Keywords: Constitution; Judicial Interpretation; Equality; Effectiveness of The Employee's Rights.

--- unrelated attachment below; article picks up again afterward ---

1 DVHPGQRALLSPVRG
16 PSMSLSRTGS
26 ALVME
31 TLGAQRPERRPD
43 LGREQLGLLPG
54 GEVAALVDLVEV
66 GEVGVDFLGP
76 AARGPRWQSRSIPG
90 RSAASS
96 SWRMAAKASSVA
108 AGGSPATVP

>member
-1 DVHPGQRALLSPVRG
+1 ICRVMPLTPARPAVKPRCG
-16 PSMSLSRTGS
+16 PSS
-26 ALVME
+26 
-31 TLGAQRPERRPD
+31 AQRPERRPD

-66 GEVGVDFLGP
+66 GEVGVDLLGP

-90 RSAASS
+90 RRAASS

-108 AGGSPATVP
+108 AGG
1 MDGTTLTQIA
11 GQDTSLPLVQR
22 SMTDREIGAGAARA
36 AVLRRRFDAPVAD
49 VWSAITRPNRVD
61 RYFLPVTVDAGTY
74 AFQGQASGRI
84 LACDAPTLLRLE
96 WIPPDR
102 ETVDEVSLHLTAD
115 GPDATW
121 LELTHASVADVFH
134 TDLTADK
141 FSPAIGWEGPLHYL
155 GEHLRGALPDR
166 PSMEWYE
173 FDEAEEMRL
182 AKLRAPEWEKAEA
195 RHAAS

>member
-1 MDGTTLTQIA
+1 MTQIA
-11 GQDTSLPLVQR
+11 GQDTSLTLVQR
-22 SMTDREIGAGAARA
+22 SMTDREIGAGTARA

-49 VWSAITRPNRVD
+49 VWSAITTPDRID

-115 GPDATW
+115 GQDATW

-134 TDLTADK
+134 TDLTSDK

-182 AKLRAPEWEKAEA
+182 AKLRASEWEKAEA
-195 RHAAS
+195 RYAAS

The Author examines the influence of the Constitution in the judicial interpretation and application of labour law. The focus is particularly on the role played by the principle of equality in job stability and, as a consequence, effectiveness of employment rights. The critical conclusion is that the current concept of job stability is rooted in a view of the employees' weakness, as precluding them from exercising their rights during the employment relation. This undermines the effectiveness of the employee's rights and conceals the idea that inequality of bargaining powers cannot be eliminated. A shift of the labour law paradigm requires focusing on the right of the worker, as an individual, to a decent and free existence. In this respect, it is necessary to rethink the labour law model in its double dimension: the market and the contract dimension.